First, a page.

Wednesday, 24 February 2010

How to write a ballad

A ballad is a traditional story – poem, often written in 4 line stanzas with lines 1 and 3 having 4 beats and lines 2 and 4 having 3 beats. In this kind of meter, and with some traditional line-end rhyming, the ballad has a kind of singing quality. In olden times, they were used to pass news or yarns around from place to place.

Opening to Mr Bleaney – by Philip Larkin

'This was Mr Bleaney's room. He stayed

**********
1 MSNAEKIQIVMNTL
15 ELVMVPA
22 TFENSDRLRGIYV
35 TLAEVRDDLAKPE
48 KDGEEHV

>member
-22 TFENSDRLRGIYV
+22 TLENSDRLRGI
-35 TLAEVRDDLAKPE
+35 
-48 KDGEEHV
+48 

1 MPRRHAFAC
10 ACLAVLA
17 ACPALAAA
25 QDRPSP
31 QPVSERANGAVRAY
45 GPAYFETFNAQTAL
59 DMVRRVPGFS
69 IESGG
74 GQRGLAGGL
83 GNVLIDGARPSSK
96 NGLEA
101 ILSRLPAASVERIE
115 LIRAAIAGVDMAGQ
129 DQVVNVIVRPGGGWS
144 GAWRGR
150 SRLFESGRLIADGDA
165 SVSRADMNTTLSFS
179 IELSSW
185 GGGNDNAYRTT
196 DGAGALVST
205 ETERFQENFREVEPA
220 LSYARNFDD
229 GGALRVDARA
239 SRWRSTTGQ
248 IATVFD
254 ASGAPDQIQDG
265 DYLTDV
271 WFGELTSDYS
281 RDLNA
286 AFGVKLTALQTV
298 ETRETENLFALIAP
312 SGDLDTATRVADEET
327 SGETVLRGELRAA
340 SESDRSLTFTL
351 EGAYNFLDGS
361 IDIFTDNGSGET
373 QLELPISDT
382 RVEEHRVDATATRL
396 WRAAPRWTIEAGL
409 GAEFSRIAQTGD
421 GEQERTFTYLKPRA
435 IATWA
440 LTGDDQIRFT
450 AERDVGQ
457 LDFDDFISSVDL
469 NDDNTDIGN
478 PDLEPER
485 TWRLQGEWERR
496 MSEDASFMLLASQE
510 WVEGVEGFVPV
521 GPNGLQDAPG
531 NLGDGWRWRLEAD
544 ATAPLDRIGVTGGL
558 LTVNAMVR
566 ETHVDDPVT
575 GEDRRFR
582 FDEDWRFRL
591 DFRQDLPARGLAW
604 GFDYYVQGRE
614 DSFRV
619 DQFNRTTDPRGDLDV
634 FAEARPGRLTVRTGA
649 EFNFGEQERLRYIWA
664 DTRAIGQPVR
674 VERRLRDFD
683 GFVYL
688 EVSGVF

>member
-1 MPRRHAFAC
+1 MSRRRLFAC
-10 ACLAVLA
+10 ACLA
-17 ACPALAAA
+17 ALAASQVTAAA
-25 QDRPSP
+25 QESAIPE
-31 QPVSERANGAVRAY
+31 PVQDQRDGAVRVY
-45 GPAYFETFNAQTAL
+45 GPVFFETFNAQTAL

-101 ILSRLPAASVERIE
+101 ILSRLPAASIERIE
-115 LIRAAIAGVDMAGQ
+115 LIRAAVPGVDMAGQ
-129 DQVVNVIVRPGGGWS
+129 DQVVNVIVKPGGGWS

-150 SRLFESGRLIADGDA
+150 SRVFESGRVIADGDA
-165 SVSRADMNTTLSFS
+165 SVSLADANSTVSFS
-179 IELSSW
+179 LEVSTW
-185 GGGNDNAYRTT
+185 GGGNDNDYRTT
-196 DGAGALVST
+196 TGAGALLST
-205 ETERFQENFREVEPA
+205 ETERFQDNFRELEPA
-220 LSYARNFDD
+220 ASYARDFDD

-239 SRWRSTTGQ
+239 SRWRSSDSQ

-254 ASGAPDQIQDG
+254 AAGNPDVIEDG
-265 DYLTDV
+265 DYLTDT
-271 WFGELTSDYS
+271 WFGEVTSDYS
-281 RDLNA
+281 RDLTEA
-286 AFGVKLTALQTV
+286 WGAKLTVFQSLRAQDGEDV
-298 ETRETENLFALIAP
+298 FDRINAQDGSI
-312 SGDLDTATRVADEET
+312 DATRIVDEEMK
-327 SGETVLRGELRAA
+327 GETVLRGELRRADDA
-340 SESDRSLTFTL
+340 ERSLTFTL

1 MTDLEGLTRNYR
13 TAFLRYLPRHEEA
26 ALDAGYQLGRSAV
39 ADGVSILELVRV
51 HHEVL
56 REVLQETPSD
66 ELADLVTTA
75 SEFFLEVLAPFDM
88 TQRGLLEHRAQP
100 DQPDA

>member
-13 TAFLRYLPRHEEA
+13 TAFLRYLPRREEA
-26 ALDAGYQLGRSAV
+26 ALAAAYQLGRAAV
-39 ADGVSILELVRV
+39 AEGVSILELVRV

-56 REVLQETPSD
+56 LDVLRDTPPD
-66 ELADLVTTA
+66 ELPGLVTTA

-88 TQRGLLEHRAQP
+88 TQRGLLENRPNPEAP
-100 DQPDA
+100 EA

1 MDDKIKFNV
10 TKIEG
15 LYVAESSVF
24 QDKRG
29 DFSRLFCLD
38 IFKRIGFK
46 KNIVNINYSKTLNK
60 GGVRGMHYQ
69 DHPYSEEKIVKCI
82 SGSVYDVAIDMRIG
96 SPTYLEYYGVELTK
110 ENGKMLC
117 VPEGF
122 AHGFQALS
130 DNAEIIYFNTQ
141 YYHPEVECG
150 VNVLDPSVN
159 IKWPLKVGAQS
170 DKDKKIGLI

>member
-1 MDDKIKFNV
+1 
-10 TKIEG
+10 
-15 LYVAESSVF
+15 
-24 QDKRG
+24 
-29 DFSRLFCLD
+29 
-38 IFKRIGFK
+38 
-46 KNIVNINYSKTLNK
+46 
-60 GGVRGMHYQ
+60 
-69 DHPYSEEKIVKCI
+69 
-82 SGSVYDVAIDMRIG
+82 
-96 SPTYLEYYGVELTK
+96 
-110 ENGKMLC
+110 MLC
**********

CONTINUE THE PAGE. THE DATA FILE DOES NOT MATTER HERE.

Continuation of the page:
The whole time he was at the Bodies, till

They moved him.' Flowered curtains, thin and frayed,

Fall to within five inches of the sill,

Whose window shows a strip of building land,

Tussocky, littered. 'Mr Bleaney took

My bit of garden properly in hand.'

Bed, upright chair, sixty-watt bulb, no hook ….

A ballad can be funny, whimsical, ironic, bawdy, drunken. Ideally, it needs to be a rich, lifelike, compelling read. Other pointers are;

· have a plot

· have characters

· include dialogue

· contain some sort of drama

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